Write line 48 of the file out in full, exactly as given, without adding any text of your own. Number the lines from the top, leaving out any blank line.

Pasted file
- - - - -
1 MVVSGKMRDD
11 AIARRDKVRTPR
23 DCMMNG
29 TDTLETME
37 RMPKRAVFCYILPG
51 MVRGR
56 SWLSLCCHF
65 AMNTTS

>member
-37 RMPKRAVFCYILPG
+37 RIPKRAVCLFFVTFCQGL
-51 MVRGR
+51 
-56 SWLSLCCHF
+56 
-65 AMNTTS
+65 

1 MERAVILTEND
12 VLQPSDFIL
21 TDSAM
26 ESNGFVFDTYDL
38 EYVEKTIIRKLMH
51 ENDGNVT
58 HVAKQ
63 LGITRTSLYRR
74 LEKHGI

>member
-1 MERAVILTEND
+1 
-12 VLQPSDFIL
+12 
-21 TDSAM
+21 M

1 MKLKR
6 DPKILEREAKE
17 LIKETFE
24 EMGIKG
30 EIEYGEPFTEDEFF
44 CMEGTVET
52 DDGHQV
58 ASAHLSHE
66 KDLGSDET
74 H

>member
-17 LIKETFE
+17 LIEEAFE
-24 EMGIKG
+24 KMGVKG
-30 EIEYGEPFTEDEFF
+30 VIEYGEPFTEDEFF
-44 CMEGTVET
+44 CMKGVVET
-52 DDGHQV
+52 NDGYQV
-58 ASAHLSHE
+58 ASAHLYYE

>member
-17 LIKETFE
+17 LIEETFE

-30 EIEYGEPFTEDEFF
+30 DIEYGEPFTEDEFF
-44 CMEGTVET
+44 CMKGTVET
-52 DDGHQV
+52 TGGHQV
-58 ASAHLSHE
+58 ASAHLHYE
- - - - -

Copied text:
+24 KMGVKG